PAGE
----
Bolsey Jubilee

As with most Bolsey cameras, such as the B2 and Model C, the Jubilee maintains a strong family resemblance. It is, for better or worse, the most technologically advanced of the bunch and was manufactured during the last year of Bolsey’s existence. Like its brethren, the Jubilee has the Set-o-Matic light metering system, which worked very well….

Haking Halina 35X

The Halina 35X, manufactured in Hong Kong by Haking starting in 1959 is an attractive 35mm viewfinder with a small form factor. Also known as the Micronta 35X, it is a solidly built, and heavy, camera. The camera was a bit old-fashioned for its time in that the film was wound separately from cocking the…

Ensign Ful-Vue

The Ensign Ful-Vue TLR is a very simple camera to operate. However, if certain precautions are taken, decent results are possible. This camera has been a favorite of mine from the first time I saw one in the pages of McKeown’s. It took some time to locate a beautiful example at a reasonable price. After replacing…

Kodak Retina IIa (type 016)

Visually, this Kodak Retina IIa (type 016), is a little crunchy. However, the mechanical components are near perfect. This sturdy 35mm folding rangefinder typifies what I like about the Retina lineup and why I have a mini-collection within my collection for these beauties. Make Kodak Model Retina IIa type 016 Year 1951-1954 Format 35mm Shutter…

Whittaker Micro 16

Produced between 1946 and 1950 by the William R. Whittaker Co. Ltd, in Los Angeles, California the Micro 16 is smaller than a pack of cigarettes. It was popular with some police forces of the era. The film is advanced by the normally recessed plunger on the side of the camera, the operation of which…

Kodak Stereo Camera

The Kodak Stereo Camera surprised me, compared to the lightweight and somewhat flimsy design of the Graflex Stereo Graphic, it feels robust and substantial in hand. It appears easy to use, with self-cocking shutter, smooth focus, and spirit level. Make Kodak Model Stereo Year 1954 Format 35mm Shutter Kodak Speed B,25,50,100,200 Lens Kodak Anaston  f3.5…

Q.R.S Kamra

The 1928 Q.R.S Kamra is an attractive bakelite model based on the slightly earlier, and larger, Ellison camera of the same name. This example and most others are missing the crank which both advances the film and fires the shutter. Though it takes approximately forty 24x32mm exposures on 35mm film, it has to be loaded…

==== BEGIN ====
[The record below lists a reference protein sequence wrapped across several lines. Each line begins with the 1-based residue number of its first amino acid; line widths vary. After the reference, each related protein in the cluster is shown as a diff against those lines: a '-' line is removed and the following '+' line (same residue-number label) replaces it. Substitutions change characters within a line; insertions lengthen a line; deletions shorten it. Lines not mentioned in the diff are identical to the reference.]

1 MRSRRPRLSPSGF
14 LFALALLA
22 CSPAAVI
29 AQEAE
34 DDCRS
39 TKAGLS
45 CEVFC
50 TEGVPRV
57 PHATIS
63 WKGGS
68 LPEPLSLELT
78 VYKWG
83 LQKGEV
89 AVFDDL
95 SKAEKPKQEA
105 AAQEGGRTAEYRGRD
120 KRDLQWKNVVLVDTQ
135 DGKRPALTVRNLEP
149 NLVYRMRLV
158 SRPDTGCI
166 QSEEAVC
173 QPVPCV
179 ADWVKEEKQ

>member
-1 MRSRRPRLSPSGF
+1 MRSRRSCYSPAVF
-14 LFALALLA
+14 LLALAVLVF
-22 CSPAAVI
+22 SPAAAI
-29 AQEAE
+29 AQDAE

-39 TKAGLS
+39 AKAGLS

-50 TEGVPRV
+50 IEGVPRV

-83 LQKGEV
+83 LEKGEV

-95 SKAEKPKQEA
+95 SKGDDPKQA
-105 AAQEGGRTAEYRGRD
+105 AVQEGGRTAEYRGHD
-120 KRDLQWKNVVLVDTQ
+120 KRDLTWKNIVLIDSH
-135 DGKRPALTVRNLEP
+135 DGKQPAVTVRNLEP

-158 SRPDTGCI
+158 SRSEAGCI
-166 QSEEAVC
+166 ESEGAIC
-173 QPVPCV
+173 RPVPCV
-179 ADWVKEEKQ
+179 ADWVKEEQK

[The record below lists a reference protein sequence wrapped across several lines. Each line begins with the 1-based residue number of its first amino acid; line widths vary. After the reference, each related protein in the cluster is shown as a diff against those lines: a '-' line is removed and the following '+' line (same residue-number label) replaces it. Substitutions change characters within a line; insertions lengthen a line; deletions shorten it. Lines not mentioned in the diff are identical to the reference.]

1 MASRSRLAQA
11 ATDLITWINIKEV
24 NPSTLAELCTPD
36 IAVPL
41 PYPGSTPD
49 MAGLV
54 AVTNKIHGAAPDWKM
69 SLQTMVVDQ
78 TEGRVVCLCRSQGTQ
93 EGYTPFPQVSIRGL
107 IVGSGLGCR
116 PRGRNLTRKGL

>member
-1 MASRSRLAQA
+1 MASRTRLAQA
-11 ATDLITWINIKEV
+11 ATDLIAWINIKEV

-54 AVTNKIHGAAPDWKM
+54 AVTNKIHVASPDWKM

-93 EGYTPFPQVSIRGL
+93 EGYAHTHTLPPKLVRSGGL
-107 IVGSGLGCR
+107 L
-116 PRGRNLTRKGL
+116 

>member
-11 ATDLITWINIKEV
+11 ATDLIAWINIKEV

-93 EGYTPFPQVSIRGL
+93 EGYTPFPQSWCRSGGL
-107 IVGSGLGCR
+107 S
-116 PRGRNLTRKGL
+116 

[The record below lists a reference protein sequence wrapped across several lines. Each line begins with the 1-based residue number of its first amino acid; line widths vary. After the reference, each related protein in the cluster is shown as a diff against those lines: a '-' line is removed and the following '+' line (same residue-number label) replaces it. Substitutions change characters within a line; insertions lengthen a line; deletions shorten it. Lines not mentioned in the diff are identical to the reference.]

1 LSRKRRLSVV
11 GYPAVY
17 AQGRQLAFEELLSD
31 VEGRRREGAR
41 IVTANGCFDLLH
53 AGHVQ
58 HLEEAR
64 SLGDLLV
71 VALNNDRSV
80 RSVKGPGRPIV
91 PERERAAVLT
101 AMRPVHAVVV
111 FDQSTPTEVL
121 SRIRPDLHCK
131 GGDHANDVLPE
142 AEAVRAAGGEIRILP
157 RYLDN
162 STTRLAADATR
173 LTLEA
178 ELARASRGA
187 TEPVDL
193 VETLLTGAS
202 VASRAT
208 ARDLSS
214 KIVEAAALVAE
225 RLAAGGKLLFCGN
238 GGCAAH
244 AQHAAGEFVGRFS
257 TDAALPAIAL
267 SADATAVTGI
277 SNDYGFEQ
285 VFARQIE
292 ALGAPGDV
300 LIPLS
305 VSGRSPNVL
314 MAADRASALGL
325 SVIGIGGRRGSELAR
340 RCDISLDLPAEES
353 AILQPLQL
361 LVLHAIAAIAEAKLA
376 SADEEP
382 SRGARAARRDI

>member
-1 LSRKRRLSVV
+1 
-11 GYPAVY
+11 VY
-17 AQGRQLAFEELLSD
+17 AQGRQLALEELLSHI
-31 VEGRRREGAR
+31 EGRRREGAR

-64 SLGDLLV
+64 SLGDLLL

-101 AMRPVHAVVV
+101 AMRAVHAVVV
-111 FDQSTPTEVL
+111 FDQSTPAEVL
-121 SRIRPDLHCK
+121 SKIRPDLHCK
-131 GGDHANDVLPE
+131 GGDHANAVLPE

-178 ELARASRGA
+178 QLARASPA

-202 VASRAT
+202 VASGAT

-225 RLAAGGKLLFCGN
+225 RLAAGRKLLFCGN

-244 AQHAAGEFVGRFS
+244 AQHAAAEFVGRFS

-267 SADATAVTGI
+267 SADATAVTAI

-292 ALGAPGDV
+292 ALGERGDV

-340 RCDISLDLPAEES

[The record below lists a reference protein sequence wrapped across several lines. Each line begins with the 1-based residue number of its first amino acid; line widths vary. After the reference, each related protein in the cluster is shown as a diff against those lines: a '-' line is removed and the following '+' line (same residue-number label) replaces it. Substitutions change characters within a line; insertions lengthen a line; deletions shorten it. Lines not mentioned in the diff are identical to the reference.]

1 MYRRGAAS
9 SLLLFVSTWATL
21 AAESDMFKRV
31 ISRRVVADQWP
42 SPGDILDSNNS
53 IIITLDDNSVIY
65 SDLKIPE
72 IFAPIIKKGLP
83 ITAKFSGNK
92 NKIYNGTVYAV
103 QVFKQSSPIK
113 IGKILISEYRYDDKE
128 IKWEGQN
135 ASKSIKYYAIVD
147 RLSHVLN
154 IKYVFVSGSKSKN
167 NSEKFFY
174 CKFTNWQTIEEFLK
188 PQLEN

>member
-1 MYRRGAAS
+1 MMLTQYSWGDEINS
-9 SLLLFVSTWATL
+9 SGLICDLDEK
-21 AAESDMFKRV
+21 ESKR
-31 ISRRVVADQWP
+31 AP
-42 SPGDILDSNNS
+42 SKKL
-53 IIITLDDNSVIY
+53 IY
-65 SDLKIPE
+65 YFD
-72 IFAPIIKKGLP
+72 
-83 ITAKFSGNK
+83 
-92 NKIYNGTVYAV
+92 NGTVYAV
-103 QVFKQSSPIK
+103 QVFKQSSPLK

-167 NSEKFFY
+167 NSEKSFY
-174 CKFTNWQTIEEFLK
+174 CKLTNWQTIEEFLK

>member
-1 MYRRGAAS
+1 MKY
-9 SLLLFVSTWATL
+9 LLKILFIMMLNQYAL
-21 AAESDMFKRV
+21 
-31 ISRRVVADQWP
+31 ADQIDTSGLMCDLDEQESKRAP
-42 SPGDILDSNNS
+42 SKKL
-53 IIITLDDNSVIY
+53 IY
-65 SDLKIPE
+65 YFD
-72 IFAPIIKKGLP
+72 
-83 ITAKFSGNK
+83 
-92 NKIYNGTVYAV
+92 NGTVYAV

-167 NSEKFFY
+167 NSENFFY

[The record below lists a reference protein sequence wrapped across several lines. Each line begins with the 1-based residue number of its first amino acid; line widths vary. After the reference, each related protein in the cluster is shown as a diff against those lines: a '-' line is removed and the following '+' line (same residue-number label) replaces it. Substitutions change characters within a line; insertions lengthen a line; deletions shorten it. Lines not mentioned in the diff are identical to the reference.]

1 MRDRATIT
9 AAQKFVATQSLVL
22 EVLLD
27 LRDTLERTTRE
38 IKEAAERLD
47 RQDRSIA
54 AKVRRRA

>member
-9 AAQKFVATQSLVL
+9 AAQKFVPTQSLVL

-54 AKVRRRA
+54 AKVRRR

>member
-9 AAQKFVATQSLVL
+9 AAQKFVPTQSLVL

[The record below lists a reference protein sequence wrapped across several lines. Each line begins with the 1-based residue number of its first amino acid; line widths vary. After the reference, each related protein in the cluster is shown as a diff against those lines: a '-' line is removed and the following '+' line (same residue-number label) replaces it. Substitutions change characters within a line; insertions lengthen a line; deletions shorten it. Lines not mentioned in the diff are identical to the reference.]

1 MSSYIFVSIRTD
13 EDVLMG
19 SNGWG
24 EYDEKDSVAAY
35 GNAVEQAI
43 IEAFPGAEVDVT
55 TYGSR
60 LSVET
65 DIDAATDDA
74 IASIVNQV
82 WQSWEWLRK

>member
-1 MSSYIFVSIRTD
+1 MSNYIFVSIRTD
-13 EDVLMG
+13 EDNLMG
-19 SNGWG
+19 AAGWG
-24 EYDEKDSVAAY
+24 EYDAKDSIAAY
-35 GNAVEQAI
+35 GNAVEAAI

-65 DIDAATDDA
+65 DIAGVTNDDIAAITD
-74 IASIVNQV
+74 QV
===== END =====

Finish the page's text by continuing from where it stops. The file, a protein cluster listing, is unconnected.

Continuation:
No. 1 Folding Pocket Kodak (1899)

This is the oldest camera in my collection, so far. The No. 1 Folding Pocket Kodak was a milestone in portable photography. Though large by todays pocketable standards, it was a breakthough for it’s time with its light weight, daylight roll loadable, and well-engineered strut design. Make Kodak Model No. 1 Folding Pocket Kodak Year…

Bolsey Model C

The Bolsey Model C, manufactured in the US between 1950 and 1956, is a diminutive 35mm TLR. The chassis is a modified version of that found on the Bolsey B2, or Jubilee, with the larger upper housing incorporating the coupled-rangefinder mechanism. As with most Bolsey cameras build quality is adequate to good. The focus tab has…

Zeiss Ikon Contessa (533/24)

This camera has been unused and in storage since the late 1950’s, the last still camera of a photographer father who passed away at a young age.  It is pristine, everything looks and functions as it did on the day it left the factory. Fit and finish is exceptional, even compared to my favorite Kodak…

Canon IIF2

This example of the Canon IIF2 is a recent arrival from Japan. It does not have the “E-P” mark associated with having been purchased by US servicemen. It is somewhat rare given that just over 2600 were manufactured. As well built as it is the IIF2 should not neccisarily be billed as A Leica copy,…

Ansco Vest Pocket no. 2(A)

After a fairly long hiatus due to moving, I will be posting cameras here on a regular basis. The Ansco VP no. 2(A) is one of the neatest cameras I have come across in a while. The action of its strut-folding mechanism made me smile the first time I used it and the overall attention…